An ultrasonic ranger sends out an ultrasonic (roughly 40,000Hz) chirp and listens for an echo; it then reports back how long the echo took to return, and you can do some easy math to figure out the distance between the ranger and the surface the sound is bouncing off of.
These devices are quite inexpensive and quite easy to use. They are probably also very annoying to nearby dogs, dolphins, and bats.
Wiring is easy: read the labels provided on the device and wire to the Arduino as follows:
5Von the Arduino
echoare data pins which connect with the pins as described in the sketch below
The ultrasonic ranger, like most small simple digital devices that are Arduino inputs, does not use much current and so it’s fine to run it direclty off of the Arduino’s
5V supply, no current-limiting resistor needed.
Arduino code to talk to the ultrasonic ranger and print distances via the serial monitor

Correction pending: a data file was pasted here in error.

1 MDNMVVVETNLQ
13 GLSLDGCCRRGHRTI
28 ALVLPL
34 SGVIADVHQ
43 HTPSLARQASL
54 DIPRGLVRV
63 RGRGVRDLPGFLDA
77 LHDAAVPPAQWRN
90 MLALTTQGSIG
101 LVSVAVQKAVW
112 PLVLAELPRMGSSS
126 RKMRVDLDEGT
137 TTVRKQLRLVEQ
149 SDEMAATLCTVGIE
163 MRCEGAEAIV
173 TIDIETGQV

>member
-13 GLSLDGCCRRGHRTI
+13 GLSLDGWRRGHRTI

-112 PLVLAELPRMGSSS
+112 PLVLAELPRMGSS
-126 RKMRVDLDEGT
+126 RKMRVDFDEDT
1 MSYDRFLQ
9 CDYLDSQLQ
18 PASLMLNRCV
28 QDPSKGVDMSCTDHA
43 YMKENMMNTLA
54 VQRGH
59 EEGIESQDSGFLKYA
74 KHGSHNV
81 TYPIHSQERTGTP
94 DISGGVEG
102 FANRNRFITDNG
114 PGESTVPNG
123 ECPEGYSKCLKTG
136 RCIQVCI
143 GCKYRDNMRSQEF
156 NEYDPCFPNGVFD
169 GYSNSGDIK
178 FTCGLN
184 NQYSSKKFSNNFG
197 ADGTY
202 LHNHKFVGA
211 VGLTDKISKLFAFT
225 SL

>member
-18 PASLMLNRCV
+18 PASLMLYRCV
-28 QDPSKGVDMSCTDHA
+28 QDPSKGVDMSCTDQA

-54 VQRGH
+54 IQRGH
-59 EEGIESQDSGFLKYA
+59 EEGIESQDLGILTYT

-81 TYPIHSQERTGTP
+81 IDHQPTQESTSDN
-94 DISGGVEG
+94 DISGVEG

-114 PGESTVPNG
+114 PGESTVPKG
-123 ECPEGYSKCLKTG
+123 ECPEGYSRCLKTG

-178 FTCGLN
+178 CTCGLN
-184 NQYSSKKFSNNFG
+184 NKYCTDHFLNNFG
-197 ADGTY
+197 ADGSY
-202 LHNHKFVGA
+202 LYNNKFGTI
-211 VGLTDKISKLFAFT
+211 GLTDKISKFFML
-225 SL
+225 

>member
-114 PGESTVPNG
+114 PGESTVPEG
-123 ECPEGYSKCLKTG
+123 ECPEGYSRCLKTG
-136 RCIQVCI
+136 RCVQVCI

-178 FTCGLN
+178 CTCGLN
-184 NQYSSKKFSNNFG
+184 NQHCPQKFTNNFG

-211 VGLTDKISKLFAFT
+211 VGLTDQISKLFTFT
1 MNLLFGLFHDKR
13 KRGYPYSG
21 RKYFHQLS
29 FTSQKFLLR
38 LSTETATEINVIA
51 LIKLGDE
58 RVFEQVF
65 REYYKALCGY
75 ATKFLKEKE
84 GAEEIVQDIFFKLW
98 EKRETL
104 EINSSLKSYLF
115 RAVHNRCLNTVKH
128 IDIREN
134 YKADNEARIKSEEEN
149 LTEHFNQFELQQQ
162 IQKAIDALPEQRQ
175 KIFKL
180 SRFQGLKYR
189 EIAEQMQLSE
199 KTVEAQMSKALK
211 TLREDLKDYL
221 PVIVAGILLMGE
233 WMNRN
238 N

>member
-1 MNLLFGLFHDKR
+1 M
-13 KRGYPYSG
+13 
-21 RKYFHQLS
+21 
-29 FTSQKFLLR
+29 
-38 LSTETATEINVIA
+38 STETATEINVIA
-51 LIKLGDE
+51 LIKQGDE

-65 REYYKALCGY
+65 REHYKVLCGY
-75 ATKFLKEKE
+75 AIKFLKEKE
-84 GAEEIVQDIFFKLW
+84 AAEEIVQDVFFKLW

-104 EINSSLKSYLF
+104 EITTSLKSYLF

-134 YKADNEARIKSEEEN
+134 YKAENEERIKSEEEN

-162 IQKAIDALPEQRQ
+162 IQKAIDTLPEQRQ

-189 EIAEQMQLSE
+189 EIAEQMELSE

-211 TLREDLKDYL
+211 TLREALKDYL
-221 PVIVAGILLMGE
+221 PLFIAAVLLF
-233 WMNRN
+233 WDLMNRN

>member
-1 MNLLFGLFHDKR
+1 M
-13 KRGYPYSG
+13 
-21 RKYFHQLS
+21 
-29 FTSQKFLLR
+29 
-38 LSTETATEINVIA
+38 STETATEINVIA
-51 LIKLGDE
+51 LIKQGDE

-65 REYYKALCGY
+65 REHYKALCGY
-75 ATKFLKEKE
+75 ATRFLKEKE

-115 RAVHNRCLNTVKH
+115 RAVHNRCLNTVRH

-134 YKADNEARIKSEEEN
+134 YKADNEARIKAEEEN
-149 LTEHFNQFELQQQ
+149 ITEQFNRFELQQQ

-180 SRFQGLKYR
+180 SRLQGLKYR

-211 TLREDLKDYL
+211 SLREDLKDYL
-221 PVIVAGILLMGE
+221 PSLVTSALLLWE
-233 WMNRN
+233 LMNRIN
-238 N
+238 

It’s easiest to talk with this device by using the NewPing library. Add this library (and many others) straight through the Arduino IDE by going to the Sketch menu –> Include Library –> Manage Libraries… and then searching for “NewPing.” Below is the NewPingExample sketch, which you can find already in the Arduino IDE by going to File menu –> Examples –> NewPing –> NewPingExample.
Note that the sketch tells you, in lines 7 and 8, which pins it expects the
echo wires to be plugged into. You can modify those lines if you want to use different Arduino pins.
If you wanted to use the distance coming off the sensor in your sketch, note that the command that both makes the ranger device do its pinging, and also reports back the distance value, is simply
(The above code is from NewPing version 1.9.0.)